The middle and upper castle
The paved path leads uphill to the south from the Byzantine gateway, passing the many-domed block of the Ottoman medrese (theological school) above, and imaret (soup-kitchen) below. The well-preserved and recently consolidated 17th century structure is faced elegantly with the local magenta-coloured stone, contrasting with the wide, pointed arches of its interior courtyard constructed in thin brick-tiles. The building has satisfying proportions and its uniformity is nicely broken by the balconied and higher-domed tower over the prayer-hall in the east corner. The surviving building may be a replacement of the original 16th century medrese on this spot which was founded by the Ottoman Admiral, Khairredin or Hayreddin ‘Barbarossa’, who was a native of Lesbos. Immediately beyond the medrese was the hamam, and to the left of the path is a small domed tekke, or living quarters for dervishes, with its fireplace still intact. The three buildings together formed a complete religious unit.
   Further up and in close proximity to the spiritual buildings are the more rectilinear military buildings: a massively built and roofed gunpowder magazine to the right of the path, and a large 17th century barracks and prison, arranged around a courtyard, to the left, designed by the Ottoman architect, Musa Baba. Steps up to the top of the walls in the southwestern corner provide excellent views of the sharper lines of the final 17th century Ottoman additions—the outermost walls and bastions, designed with emplacements for artillery. Below this area is an extensive undercroft of vaulted subterranean spaces, endowed with a wellhead and sanitary facilities; these were used for protecting and housing the populace during times of siege.
   Visible beside the path which returns towards the keep in the east, stands the massive broken stone sarcophagus, carved with the heraldic ‘fish-scale’ motif of the Gattilusi family and the four Bs of Byzantium (see pp. 33-34). It is known that Francesco (I) Gattilusio built a church of St John the Baptist, in which he was later buried. This lies just to the north and east where there are substantial re mains of superimposed religious buildings: these represent the remnants of a mosque oriented to south, on top of the remains of a church oriented to east. The mihrab niche is still visible; so also are the bases of marble columns for the prayer hall, steps to a gallery, and the semicircular marble steps leading to the loggia in front of the mosque: the area is scattered with marble fragments of both Christian and Islamic origin. The sarcophagus would therefore appear to be the tomb of Francesco Gattilusio, which originally stood in a funerary chapel in the crypt of the church below the mosque.
   The area to the north of these remains was occupied in Antiquity by a 5th century bc thesmophorion, or sanctuary to Demeter and Persephone. The sanctuary will have lain just outside the eastern walls of the ancient city as was common for a place of worship of the deities of the Under world. The excavations (carried out by the Canadian Archaeological Institute in Athens) have been partly covered over again and are not especially revealing as seen today; but the wealth of votive objects which were found on the site can be seen in the Old Archaeological Museum (Room X).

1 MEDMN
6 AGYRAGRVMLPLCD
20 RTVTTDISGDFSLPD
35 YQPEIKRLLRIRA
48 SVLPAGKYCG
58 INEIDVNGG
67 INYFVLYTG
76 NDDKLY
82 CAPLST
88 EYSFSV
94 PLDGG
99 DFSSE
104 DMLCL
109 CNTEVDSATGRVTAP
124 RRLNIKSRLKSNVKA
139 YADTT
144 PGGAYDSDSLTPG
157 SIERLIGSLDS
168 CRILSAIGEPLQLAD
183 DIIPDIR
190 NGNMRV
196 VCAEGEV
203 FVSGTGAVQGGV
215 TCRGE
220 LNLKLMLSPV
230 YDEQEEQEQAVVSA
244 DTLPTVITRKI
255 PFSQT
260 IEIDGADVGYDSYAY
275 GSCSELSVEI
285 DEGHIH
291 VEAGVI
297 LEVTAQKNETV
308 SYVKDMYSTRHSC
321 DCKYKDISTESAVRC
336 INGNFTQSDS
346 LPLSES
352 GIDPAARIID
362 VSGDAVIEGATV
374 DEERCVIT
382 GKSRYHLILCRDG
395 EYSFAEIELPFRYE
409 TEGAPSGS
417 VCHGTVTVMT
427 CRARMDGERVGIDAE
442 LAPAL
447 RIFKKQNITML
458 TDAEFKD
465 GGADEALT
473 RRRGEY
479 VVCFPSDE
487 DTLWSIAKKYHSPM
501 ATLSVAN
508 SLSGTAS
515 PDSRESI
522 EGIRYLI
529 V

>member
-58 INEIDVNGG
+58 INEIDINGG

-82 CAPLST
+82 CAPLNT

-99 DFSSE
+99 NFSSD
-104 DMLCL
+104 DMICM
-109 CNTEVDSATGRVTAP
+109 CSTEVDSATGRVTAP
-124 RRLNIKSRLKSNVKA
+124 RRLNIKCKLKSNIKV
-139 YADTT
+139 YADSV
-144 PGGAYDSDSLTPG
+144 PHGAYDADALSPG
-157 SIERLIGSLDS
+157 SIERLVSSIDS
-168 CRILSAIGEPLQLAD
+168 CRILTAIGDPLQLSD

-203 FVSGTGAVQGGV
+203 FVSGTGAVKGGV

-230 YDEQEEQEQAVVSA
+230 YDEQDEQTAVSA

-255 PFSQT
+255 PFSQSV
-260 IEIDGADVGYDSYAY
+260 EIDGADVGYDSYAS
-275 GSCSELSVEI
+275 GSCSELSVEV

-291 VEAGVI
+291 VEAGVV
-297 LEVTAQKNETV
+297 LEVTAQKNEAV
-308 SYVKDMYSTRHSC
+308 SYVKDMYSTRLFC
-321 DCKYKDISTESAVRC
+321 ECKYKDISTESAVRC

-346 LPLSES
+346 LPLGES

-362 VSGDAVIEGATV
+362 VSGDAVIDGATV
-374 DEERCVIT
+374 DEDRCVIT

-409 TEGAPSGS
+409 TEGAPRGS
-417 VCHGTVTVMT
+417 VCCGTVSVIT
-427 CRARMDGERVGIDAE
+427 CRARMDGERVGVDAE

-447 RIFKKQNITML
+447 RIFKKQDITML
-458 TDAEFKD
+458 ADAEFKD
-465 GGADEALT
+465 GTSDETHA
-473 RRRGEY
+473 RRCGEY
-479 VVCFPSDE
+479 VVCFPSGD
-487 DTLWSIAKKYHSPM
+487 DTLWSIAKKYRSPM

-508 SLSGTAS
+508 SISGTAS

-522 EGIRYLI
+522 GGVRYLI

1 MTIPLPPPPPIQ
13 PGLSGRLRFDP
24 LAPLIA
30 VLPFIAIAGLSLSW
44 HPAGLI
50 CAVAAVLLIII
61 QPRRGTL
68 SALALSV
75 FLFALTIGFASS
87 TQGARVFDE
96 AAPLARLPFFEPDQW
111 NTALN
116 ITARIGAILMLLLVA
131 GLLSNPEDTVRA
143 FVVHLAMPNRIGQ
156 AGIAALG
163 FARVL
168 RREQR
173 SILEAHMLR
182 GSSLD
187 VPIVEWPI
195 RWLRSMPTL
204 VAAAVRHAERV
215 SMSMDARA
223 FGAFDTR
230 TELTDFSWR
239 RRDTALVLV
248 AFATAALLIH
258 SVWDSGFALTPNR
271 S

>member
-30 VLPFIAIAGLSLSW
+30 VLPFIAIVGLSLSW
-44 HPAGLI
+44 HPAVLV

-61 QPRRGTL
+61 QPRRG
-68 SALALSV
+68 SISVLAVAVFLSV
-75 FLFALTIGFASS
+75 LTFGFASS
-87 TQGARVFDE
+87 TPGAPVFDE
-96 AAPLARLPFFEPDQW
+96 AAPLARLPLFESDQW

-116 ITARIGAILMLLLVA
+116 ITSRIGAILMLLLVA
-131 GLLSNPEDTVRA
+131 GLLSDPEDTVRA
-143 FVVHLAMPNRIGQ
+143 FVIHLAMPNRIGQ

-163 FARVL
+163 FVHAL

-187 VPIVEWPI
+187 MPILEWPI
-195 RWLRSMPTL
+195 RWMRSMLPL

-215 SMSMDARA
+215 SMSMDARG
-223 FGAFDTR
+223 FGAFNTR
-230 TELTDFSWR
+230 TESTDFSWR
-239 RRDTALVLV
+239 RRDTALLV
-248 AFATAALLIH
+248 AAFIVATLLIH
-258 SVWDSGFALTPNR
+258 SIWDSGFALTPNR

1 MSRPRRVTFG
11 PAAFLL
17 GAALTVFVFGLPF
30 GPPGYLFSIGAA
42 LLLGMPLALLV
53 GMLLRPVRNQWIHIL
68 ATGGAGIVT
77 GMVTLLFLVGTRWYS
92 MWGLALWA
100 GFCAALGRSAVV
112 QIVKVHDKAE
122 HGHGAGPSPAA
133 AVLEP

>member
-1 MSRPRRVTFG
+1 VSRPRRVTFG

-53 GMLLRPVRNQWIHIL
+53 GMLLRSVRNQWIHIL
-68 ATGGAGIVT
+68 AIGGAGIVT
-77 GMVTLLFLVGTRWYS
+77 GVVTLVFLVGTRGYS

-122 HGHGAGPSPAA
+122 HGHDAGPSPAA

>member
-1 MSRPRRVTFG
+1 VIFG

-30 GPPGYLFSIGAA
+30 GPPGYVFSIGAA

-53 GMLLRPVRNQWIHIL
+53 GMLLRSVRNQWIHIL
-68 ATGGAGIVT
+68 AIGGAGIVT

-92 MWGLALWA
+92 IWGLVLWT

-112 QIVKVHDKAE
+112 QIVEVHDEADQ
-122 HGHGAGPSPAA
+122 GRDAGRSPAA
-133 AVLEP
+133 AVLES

In the southeast corner is the fortress-keep and residence of the Gattilusi. The forbidding exterior faces are punctuated with their heraldic arms and interspersed with fragmentary Hellenistic and Roman reliefs of military duels, hunting scenes and gladiatorial matches, intended to broadcast the idea of the raw and martial nature of the power embodied here. The ensemble is built—using a lot of material taken from the ancient theatre—around an open courtyard, and is fortified by five towers. It was the roofs and floors of these buildings that must have collapsed in the earthquake of 1384, killing most of Francesco’s family. In this corner of the enceinte is the south entrance of the castle which leads out from the 14th century walls into a fortified space enclosed by the outer 17th century Ottoman walls whose design is altogether grander and more sophisticated. Once again there are frequent coats of arms at strategic points, this time with the addition of elegant Ottoman inscriptions.


Lesvos Island is part of the Northern Aegean Island Group, Greece.
The Castle of Mytilene.

 


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Lesvos Island, Greece.


By air:
Domestic flights from Athens, four times daily with Olympic Air and two or three times daily with Aegean Airlines, serve Mytilene through out the year.
There are daily Olympic Air connections with Thessaloniki, and 6 days a week with Aegean Airlines, including a twice weekly local, Eastern Aegean route with Olympic, from Thessaloniki to Rhodes , via Lemnos and Chios and (once a week only) Samos . The airport is 5km from the centre of Mytilene.
By boat: The principal route from Piraeus to Mytilene is served by Hellenic Seaways, via Chios, with a daily 12.30 departure from Piraeus, arriving at Mytilene 21.00, and returning to Piraeus again overnight.
GA Ferries run 3 times weekly along the route from/to Chios and Samos to the south, and Lemnos and Kavala to the north.
There is a weekly Saos Ferries service from the port of Sígri (north west Lesbos) on the route be- tween Kavala, Lemnos, Aghios Evstratios (to north), and (to south) Psará and Lavrion (for Athens). Crossings to Turkey (Ayvalık/Dikili) run 4 to 5 times weekly during the summer season (May–early-Oct) only.